About ten minutes later, maybe twenty minutes before the flight landed, she tapped me on the leg.  She said that the note was exactly what she needed to read, and that I had no idea.  She asked me my name and told me her’s was Molly.  We talked about her school, how she’s in her last semester.  We talked about how she grew up in the south, but she wanted to break free from it, and talked about how I was trying to embrace it.  We didn’t really talk about God.
Molly asked me how I was getting back to my car and I told her that I honestly didn’t know.  She said her mom was picking her up and then they offered to give me a ride.  These strangers drove me the 8 minute ride to my car all because God made me a creeper on the plane.

God is all about connection.  Connection to him.  Connection to the people around us.  I think I’ve been so angry because I’ve forgotten that.  I was so stuck in my own reality, in my own social anxiety, that this connection terrified me.  Really, he just wants us to be able to enjoy the life he gave us, and he gives us the tools to do this.  We just like to do it on our own so often.

In conclusion, once again God has taken care of me.  And once again, I will do my best not to forget it.  He’s great.  You’re great.  I’m great.  We’re all great.  Also, I’m tired and losing my train of thought.

Staying Put

(I seem to write a lot of blogs in airports)

I just spent a week in California.  I flew into Reno last Monday and got to spend one day in Mammoth, my home, before venturing onward to Crescent City to be a part of an old friend’s wedding.  Back in Alabama, I was so excited for this trip, and everyone kept telling me to enjoy my vacation.  But I knew it wasn’t a vacation.  I don’t remember how to vacation.  I’ve forgotten how to rest.

My day in Mammoth I tried to run around and see people, but instead was monopolized by someone who cannot have my heart.  I had dinner with my parents.  It’s too hard when your minutes are too few.
My best friend and I drove to her parents’ house near San Jose on Wednesday, and onward to Crescent City, up at the top of the state, on Thursday.  We went to straight into Bachelorette party mode.  We drank and it was loud and I was tired.  Already drained, before anything had even begun.  My heart had been left behind me.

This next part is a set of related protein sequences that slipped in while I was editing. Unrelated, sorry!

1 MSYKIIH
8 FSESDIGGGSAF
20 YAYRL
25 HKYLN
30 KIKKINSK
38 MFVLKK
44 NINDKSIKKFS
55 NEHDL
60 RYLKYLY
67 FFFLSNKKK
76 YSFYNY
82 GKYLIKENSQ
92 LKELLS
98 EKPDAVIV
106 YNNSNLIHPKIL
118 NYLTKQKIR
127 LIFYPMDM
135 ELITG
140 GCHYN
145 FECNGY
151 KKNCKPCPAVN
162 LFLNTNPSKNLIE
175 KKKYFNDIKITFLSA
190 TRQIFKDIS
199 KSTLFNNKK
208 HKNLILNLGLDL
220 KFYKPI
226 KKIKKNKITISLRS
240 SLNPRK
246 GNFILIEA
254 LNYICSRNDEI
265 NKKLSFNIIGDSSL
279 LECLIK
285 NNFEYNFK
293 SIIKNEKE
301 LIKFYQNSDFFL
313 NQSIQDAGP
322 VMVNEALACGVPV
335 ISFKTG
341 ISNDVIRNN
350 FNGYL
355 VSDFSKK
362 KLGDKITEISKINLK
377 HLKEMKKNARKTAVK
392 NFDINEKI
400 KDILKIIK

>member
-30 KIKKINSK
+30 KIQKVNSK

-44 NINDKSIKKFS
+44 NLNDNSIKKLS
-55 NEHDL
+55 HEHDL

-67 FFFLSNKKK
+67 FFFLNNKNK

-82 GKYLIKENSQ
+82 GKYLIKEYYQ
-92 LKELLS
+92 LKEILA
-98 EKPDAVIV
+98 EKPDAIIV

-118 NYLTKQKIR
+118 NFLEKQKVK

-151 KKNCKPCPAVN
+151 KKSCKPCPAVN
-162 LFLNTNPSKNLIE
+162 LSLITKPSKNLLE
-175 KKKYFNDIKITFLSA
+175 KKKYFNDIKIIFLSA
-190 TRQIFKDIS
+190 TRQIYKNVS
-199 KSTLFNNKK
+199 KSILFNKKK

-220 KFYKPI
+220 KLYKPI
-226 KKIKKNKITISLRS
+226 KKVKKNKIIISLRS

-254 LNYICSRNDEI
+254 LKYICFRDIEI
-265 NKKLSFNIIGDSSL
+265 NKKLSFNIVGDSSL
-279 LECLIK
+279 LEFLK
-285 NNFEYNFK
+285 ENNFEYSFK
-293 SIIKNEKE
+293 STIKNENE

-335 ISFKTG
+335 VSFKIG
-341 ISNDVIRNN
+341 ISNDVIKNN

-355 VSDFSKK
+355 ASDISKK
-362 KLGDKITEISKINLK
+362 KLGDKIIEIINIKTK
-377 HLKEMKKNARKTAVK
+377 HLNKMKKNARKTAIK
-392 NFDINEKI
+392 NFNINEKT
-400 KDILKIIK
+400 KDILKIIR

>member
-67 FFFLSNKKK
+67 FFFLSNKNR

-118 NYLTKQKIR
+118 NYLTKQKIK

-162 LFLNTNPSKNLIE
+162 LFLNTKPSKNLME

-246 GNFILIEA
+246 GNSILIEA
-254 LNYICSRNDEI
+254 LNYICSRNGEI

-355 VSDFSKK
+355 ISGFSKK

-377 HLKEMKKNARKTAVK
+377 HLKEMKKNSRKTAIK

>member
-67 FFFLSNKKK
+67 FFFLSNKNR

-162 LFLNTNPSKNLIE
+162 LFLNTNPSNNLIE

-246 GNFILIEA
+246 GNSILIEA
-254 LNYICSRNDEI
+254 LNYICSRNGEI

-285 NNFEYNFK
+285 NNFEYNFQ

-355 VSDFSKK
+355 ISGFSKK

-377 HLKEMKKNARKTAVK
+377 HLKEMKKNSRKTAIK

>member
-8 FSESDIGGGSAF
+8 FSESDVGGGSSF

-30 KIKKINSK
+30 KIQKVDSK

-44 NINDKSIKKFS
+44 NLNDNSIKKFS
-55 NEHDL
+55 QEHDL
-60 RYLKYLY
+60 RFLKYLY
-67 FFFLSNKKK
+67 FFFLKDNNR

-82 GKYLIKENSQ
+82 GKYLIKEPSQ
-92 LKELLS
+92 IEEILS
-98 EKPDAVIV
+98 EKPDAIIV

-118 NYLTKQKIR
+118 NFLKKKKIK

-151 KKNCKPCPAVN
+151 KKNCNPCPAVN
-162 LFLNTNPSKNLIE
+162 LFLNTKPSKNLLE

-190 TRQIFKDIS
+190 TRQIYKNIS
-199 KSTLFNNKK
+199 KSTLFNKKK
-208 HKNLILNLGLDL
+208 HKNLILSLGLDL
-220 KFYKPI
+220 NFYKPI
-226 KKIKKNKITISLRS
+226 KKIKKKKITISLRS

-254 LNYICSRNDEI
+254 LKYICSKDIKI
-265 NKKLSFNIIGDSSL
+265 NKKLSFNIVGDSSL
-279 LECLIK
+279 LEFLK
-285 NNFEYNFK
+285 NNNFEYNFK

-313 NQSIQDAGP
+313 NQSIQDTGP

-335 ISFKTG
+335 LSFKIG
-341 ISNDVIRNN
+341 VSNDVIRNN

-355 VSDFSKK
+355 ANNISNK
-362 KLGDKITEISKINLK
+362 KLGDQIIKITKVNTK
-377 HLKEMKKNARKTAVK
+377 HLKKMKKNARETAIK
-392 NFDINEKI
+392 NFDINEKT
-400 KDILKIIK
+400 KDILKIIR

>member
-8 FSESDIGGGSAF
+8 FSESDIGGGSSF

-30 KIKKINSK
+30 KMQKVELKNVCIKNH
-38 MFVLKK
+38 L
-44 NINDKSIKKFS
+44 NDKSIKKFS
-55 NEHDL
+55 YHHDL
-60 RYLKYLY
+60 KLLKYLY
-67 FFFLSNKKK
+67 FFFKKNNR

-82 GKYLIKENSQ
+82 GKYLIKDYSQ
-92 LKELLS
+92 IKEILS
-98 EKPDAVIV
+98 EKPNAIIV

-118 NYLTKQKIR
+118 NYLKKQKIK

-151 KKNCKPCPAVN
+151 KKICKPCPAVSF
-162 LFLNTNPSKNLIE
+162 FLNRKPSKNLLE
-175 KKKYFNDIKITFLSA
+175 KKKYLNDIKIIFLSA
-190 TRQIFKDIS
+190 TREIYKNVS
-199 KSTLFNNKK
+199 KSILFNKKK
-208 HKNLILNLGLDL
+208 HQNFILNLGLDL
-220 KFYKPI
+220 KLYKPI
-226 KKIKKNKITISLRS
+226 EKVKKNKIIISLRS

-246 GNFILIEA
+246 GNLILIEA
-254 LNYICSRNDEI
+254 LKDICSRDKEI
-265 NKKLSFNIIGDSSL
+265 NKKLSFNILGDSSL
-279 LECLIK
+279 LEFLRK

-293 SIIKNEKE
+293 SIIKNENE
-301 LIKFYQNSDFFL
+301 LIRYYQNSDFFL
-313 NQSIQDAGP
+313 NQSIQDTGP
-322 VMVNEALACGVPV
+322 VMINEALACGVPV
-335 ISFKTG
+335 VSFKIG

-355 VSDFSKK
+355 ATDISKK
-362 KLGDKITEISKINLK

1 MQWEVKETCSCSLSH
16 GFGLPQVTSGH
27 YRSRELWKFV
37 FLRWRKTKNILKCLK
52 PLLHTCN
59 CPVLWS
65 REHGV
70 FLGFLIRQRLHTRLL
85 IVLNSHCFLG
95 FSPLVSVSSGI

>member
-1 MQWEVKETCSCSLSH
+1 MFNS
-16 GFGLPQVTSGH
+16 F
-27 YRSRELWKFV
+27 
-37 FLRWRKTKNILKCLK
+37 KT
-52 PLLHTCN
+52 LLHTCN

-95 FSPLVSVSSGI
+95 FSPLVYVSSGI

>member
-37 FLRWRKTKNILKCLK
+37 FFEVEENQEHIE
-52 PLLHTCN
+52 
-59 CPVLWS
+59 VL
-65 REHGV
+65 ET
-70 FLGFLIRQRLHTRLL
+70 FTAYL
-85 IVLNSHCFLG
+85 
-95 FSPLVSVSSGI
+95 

Friday we ran around picking flowers and finding teapots and books for bouquets and center pieces.  It never occurred to me that all of this wouldn’t be done before the day before the wedding.  My heart wasn’t there, I had left it behind me.  I was drained.  But weddings will never be about the bridesmaids, and it was so important that I do everything I can to make the day and all the preparations go smoothly.  I think I had forgotten what I was getting myself into.
The wedding day my dress was too long.  There were bugs and heat, and then sudden coldness, so I wore a sweater to the reception.  The bride was beautiful.  She is so in love, and there is no doubt that Josh is the one for her.  She has wanted this for so long.  But I simultaneously drank too much and not enough.  My heart was not there.  I lost it somewhere.
Yesterday my best friend and I drove 10 hours to be back to Mammoth so I could go to Lighthouse and see the people I hadn’t gotten to see yet.  However, after the whole day, the whole week, I didn’t want to see anyone.  I’m out of money and I haven’t eaten and all I wanted was to sleep, but there were things to be done.
I saw who I could, but left before any real conversations were had.  I got picked up for dinner by the one who has my heart, but was too tired to function.  Waking up with my memory erased.

I don’t regret this trip, but I regret this trip.  I regret coming home too soon.  I need to find my heart and drag it to Alabama with me.  I think it’s time that I stay put.  God keeps saying, “Stay put.”
I want to plan more trips, but I’m never going to be happy and rested in my travels if I keep trying to do everything all the time.  I want my life to be an adventure, but it’s time to learn to adventure where I live first.  Start small.  Embrace your reality.

So I told the one who has my hear to give it back.  I won’t be visiting anymore.  Not until I have someone to visit with.  Not until I’m healthy enough to be who I was, versus who I am.

Because I don’t have a drinking problem, but when I drink, I drink a lot.
I don’t have a drug problem, but if someone’s offering, I’ll accept.
I don’t have a guy problem, but my heart latches onto anyone who will let it.
I don’t have a money problem, but I forgot that moving to a different culture means adjusting to a different budget.
I don’t have an eating disorder, but it’s really hard to eat when your heart beats for someone else.

I keep finding all the ways that I am broken.  But in reality, I am one whole person.  We all have a story.  Maybe someday I’ll be able to share all of mine.  Maybe someday I’ll be able to be completely honest about why my heart is still broken, rather than broken again.  But until then, here’s one piece.  Just one more piece.

I’m breaking up with California.  I’m ready to be freed.